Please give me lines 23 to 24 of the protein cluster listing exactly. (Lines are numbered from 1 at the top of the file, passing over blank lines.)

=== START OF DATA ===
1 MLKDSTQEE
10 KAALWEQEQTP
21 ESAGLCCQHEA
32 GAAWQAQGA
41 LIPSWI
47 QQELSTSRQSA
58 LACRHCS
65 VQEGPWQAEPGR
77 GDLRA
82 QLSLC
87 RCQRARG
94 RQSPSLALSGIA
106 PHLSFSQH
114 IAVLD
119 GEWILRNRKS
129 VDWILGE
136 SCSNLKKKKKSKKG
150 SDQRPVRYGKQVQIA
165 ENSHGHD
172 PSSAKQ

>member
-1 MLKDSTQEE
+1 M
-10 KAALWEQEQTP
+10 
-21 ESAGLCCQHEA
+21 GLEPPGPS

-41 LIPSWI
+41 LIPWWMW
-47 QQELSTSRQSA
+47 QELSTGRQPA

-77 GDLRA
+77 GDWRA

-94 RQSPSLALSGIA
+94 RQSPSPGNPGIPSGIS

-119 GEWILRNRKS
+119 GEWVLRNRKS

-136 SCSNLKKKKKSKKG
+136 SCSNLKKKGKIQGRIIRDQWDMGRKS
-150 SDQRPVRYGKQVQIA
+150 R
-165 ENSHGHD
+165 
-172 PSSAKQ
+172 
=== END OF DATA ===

+1 M
-10 KAALWEQEQTP